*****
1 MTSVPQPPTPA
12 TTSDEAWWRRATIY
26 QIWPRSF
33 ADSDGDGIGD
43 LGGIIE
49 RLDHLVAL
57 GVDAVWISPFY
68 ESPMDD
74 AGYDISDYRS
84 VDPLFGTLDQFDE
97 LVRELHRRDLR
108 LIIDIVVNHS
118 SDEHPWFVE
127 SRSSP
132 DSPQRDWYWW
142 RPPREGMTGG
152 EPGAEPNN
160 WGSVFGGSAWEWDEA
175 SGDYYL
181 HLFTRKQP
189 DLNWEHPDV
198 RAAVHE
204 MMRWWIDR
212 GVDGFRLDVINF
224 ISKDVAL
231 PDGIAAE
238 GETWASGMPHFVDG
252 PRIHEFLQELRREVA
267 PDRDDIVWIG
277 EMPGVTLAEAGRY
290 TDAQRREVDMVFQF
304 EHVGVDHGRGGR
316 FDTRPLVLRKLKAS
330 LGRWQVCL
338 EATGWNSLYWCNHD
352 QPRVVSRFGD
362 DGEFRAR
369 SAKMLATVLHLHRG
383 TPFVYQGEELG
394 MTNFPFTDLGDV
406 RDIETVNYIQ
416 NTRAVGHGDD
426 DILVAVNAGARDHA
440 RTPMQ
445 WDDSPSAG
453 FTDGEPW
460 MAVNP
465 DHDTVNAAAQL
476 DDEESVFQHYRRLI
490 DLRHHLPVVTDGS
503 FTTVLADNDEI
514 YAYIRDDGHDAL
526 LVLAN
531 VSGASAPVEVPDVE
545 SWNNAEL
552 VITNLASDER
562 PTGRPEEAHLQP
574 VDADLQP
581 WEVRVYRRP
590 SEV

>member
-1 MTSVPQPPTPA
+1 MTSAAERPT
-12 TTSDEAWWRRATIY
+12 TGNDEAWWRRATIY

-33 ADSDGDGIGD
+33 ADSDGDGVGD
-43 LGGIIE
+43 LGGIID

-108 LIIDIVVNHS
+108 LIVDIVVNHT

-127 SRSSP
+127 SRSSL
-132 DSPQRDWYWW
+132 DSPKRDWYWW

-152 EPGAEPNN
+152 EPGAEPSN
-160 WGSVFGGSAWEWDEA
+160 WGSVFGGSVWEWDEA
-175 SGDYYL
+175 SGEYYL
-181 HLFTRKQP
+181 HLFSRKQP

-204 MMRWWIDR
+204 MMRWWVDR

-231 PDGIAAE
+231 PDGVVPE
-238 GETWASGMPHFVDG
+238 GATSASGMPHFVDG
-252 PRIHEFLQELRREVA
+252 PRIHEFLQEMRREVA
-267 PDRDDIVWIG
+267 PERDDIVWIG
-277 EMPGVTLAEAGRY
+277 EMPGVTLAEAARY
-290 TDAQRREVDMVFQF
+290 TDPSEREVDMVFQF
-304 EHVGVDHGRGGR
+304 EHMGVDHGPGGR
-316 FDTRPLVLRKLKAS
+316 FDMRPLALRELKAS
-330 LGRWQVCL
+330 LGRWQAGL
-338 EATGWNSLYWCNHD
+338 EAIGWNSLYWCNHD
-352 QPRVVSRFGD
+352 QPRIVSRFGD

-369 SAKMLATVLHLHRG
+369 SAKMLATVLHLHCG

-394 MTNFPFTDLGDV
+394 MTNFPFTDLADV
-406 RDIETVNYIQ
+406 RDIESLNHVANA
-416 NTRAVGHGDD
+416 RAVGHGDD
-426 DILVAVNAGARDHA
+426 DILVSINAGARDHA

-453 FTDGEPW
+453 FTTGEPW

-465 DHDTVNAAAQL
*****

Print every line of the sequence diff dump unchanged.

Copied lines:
1 MTSVPQPPTPA
12 TTSDEAWWRRATIY
26 QIWPRSF
33 ADSDGDGIGD
43 LGGIIE
49 RLDHLVAL
57 GVDAVWISPFY
68 ESPMDD
74 AGYDISDYRS
84 VDPLFGTLDQFDE
97 LVRELHRRDLR
108 LIIDIVVNHS
118 SDEHPWFVE
127 SRSSP
132 DSPQRDWYWW
142 RPPREGMTGG
152 EPGAEPNN
160 WGSVFGGSAWEWDEA
175 SGDYYL
181 HLFTRKQP
189 DLNWEHPDV
198 RAAVHE
204 MMRWWIDR
212 GVDGFRLDVINF
224 ISKDVAL
231 PDGIAAE
238 GETWASGMPHFVDG
252 PRIHEFLQELRREVA
267 PDRDDIVWIG
277 EMPGVTLAEAGRY
290 TDAQRREVDMVFQF
304 EHVGVDHGRGGR
316 FDTRPLVLRKLKAS
330 LGRWQVCL
338 EATGWNSLYWCNHD
352 QPRVVSRFGD
362 DGEFRAR
369 SAKMLATVLHLHRG
383 TPFVYQGEELG
394 MTNFPFTDLGDV
406 RDIETVNYIQ
416 NTRAVGHGDD
426 DILVAVNAGARDHA
440 RTPMQ
445 WDDSPSAG
453 FTDGEPW
460 MAVNP
465 DHDTVNAAAQL
476 DDEESVFQHYRRLI
490 DLRHHLPVVTDGS
503 FTTVLADNDEI
514 YAYIRDDGHDAL
526 LVLAN
531 VSGASAPVEVPDVE
545 SWNNAEL
552 VITNLASDER
562 PTGRPEEAHLQP
574 VDADLQP
581 WEVRVYRRP
590 SEV

>member
-1 MTSVPQPPTPA
+1 MTSAAERPT
-12 TTSDEAWWRRATIY
+12 TGNDEAWWRRATIY

-33 ADSDGDGIGD
+33 ADSDGDGVGD
-43 LGGIIE
+43 LGGIID

-108 LIIDIVVNHS
+108 LIVDIVVNHT

-127 SRSSP
+127 SRSSL
-132 DSPQRDWYWW
+132 DSPKRDWYWW

-152 EPGAEPNN
+152 EPGAEPSN
-160 WGSVFGGSAWEWDEA
+160 WGSVFGGSVWEWDEA
-175 SGDYYL
+175 SGEYYL
-181 HLFTRKQP
+181 HLFSRKQP

-204 MMRWWIDR
+204 MMRWWVDR

-231 PDGIAAE
+231 PDGVVPE
-238 GETWASGMPHFVDG
+238 GATSASGMPHFVDG
-252 PRIHEFLQELRREVA
+252 PRIHEFLQEMRREVA
-267 PDRDDIVWIG
+267 PERDDIVWIG
-277 EMPGVTLAEAGRY
+277 EMPGVTLAEAARY
-290 TDAQRREVDMVFQF
+290 TDPSEREVDMVFQF
-304 EHVGVDHGRGGR
+304 EHMGVDHGPGGR
-316 FDTRPLVLRKLKAS
+316 FDMRPLALRELKAS
-330 LGRWQVCL
+330 LGRWQAGL
-338 EATGWNSLYWCNHD
+338 EAIGWNSLYWCNHD
-352 QPRVVSRFGD
+352 QPRIVSRFGD

-369 SAKMLATVLHLHRG
+369 SAKMLATVLHLHCG

-394 MTNFPFTDLGDV
+394 MTNFPFTDLADV
-406 RDIETVNYIQ
+406 RDIESLNHVANA
-416 NTRAVGHGDD
+416 RAVGHGDD
-426 DILVAVNAGARDHA
+426 DILVSINAGARDHA

-453 FTDGEPW
+453 FTTGEPW

-465 DHDTVNAAAQL